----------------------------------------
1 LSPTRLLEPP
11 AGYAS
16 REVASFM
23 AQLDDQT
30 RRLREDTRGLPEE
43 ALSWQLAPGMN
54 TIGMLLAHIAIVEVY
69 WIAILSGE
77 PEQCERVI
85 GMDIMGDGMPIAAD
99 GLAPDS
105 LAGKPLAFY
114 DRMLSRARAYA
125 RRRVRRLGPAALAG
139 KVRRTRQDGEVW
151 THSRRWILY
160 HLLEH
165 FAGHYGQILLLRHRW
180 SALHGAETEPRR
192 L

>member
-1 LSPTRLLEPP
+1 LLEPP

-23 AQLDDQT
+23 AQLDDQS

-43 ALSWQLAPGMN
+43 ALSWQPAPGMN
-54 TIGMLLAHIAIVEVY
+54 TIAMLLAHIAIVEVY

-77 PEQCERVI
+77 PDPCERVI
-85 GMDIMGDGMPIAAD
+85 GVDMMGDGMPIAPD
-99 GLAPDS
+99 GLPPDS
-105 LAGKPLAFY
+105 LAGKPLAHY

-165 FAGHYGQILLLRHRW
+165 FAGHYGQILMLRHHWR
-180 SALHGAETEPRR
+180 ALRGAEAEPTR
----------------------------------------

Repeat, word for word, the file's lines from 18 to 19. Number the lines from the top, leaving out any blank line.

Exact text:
165 FAGHYGQILLLRHRW
180 SALHGAETEPRR